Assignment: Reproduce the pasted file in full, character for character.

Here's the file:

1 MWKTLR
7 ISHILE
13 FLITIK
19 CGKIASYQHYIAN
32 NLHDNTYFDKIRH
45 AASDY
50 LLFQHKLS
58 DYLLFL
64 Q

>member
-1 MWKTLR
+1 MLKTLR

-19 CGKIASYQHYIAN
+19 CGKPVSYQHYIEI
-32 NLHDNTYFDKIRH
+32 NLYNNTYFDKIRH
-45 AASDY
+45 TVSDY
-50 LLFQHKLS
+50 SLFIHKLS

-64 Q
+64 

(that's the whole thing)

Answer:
1 MWKTLR
7 ISHILE
13 FLITIK
19 CGKIASYQHYIAN
32 NLHDNTYFDKIRH
45 AASDY
50 LLFQHKLS
58 DYLLFL
64 Q

>member
-1 MWKTLR
+1 MLKTLR

-19 CGKIASYQHYIAN
+19 CGKPVSYQHYIEI
-32 NLHDNTYFDKIRH
+32 NLYNNTYFDKIRH
-45 AASDY
+45 TVSDY
-50 LLFQHKLS
+50 SLFIHKLS

-64 Q
+64 